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Dragon Quest XI Echoes of an Elusive Age' Dragon Quest XI Echoes of an Elusive Age'

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First Impressions with ‘Dragon Quest XI: Echoes of an Elusive Age’

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It’s been almost a decade and a half since the last numbered Dragon Quest title graced a home console internationally. Dragon Quest IX was a 3DS exclusive, the proceeding Dragon Quest X was an Asia-exclusive MMO, and now Dragon Quest XI: Echoes of an Elusive Age brings the franchise back to its origins as a single player, console-focused, RPG. The first couple of hours in any RPG can give you a good taste of what to expect on your journey. Story and character growth can take days of playing, but gameplay can often be broken down within a few hours, and Dragon Quest XI is no exception.

Dragon Quest thrives off simplicity. Its structure is unchanging, and its mechanics are slow to evolve. It’s like the vanilla ice cream of video games, and is often a point of contention on whether or not you’ll like the franchise. In an age where Final Fantasy has to reinvent itself almost every year, and franchises like Shin Megami Tensei and Tales find themselves retooling mechanics, Dragon Quest XI sticks to the same formula it’s used since the 1980s. And why shouldn’t it? Plenty of JRPGs can thank Dragon Quest for helping to pave the way for console RPGs. As the saying goes, “If it ain’t broke; don’t fix it,” and nowhere is this more prevalent than in the game’s art direction.

Akira Toriyama has been working as the lead character and monster designer for the franchise since its days back on the NES, and each new game is another step forward in adapting his signature style into the franchise’s visual assets. It’s only natural for a series’ graphics to improve with each new console generation, but the step in quality from Dragon Quest VIII to XI is impressive. The jump to HD makes colors pop, and brings the cartoony monsters and NPCs to life in a way that that the older pixelated sprites and models of previous games could only dream of. Forests are lush shades of green, blue, and purple, with detailed foliage everywhere. Caves and dungeons are dark and dank, shadowed hallways illuminated by dim orange torches. The attention to detail on every stone step, every marble tile, and each cobblestone pathway is a sight to behold, and brings out the best in Dragon Quest XI’s colorful pallet. In an era of hyper-realistic games like Final Fantasy XV and stylized exaggeration like in Persona 5, it’s nice to have a game that hits the middle ground.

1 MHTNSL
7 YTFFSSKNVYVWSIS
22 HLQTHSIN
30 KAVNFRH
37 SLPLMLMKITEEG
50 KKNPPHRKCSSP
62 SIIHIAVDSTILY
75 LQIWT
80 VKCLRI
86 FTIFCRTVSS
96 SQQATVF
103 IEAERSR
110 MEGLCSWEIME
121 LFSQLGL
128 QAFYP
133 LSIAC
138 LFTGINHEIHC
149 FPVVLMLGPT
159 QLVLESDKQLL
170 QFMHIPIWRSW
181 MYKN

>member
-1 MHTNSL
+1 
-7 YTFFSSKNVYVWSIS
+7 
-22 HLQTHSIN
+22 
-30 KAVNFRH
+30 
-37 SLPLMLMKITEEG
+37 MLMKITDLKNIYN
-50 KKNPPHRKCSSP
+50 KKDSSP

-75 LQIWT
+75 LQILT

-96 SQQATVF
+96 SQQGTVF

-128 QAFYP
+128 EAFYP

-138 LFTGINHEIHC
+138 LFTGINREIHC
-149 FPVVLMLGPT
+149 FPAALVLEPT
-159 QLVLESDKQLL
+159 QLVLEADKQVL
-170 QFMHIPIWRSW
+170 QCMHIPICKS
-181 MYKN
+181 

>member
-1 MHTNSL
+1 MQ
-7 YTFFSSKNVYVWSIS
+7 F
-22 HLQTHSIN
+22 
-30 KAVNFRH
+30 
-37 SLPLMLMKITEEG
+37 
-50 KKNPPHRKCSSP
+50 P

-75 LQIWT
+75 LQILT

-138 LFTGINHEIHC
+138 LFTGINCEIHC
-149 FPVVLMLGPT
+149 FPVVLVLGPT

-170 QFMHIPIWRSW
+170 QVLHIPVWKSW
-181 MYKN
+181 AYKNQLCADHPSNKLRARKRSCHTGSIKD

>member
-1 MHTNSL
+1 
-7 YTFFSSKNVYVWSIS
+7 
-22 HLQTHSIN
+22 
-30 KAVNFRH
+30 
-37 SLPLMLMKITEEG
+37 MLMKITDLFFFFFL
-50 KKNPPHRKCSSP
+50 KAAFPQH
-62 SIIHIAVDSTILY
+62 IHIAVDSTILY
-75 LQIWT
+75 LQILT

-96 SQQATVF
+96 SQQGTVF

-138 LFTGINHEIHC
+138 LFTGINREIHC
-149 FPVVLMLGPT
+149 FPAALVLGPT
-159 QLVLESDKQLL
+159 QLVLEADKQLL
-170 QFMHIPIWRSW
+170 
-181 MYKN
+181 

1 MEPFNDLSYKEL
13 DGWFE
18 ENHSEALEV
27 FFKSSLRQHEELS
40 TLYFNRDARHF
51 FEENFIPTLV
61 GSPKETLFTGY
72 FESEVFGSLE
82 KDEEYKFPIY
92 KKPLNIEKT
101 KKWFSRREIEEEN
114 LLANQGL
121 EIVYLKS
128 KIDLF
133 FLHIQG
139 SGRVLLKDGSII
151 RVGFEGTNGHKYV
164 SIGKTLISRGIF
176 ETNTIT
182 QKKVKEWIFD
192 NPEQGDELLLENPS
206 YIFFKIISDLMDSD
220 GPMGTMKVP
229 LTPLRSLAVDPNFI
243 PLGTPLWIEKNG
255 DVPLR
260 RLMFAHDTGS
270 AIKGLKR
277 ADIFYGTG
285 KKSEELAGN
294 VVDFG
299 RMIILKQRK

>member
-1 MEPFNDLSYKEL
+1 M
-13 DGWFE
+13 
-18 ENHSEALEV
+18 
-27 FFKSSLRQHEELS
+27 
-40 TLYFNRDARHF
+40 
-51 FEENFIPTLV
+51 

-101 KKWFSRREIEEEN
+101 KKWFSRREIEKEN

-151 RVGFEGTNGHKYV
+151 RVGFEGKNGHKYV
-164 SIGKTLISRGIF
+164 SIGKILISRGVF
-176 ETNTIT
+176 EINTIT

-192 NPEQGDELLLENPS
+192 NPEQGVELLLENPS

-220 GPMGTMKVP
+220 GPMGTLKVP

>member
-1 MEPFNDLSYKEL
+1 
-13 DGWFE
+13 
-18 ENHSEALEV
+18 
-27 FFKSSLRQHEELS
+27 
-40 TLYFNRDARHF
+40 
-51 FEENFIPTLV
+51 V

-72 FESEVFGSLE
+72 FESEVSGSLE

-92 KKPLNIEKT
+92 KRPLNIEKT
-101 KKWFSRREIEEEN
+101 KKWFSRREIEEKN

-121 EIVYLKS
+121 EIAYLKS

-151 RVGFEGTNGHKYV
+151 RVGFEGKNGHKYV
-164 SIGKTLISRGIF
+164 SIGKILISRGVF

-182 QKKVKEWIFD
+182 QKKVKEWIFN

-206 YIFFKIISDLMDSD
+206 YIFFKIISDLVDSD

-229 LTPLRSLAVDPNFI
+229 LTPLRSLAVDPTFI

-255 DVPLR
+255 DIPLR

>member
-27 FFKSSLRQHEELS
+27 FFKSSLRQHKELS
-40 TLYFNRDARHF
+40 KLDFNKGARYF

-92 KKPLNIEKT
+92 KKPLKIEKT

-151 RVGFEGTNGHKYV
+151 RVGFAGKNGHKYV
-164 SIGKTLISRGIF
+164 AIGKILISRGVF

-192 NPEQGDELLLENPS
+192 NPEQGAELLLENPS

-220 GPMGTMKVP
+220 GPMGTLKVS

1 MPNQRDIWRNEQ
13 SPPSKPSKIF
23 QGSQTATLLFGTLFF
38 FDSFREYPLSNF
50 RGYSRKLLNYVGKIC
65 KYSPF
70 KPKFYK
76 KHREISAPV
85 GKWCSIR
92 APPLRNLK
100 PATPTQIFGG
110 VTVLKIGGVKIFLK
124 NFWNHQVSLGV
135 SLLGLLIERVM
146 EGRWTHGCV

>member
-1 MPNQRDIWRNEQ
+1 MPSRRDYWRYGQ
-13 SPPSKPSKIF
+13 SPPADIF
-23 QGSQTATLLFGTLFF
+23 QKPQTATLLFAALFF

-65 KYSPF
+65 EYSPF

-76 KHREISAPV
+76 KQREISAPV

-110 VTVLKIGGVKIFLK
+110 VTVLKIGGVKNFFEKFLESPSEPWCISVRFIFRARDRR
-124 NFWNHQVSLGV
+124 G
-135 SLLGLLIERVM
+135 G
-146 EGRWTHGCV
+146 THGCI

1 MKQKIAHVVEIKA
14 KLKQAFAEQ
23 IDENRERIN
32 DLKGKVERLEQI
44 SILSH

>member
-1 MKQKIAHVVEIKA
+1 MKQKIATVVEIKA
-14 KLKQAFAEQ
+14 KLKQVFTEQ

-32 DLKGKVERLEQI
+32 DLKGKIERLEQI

Combat is pretty standard for a turn-based RPG. Your party and the enemies you encounter take turns trading blows, and you can shift the battle to your favor by making proper use of skills that exploit weaknesses. Some enemies take more damage from elemental attacks, while others take more damage from skills specifically designed to counter them. Characters learn skills by leveling up, and can gain access to specialized skills through a user-friendly tech tree system. If at any point you find yourself unsatisfied with a skill set, you can have the points you’ve invested in it refunded for a small fee to try out a different build. It encourages experimentation, and allows you to retool as needed for areas with specific enemy types.


Dragon Quest XI
throws a few curve balls when it comes to story. The game starts out with the same formula as many other Dragon Quest titles: You’re a chosen youth who must defeat the Darklord. But within the first hour it breaks from tradition and turns you into the enemy of the kingdom under yet-to-be-explained pretenses. Avoiding the law and uncovering the reasoning behind everyone’s hatred of you is just as important as your quest to vanquish evil, and in some instances takes priority over it. You end up solving plenty of other cases on your journey, and help out those in need despite their initial distrust of you. It adds a lot of personality to the game, and talking to otherwise unimportant NPCs does a lot in terms of world building.


There are still many avenues to explore in the Dragon Quest XI, side-quests to be done, mini-games to be played, and extra dungeons and areas to explore. Echoes of an Elusive Age makes a bold and enjoyable first impression, and hopefully it retains its excellent pacing and visuals well into the end-game. Make sure to check back later this month for our full review of Dragon Quest XI: Echoes of an Elusive Age which will cover these aspects in a more in-depth manner.

Taylor is a writer from Atlanta, GA. His passion for games extends across genres and generations. When not playing or writing about games, he's probably reading science fiction.

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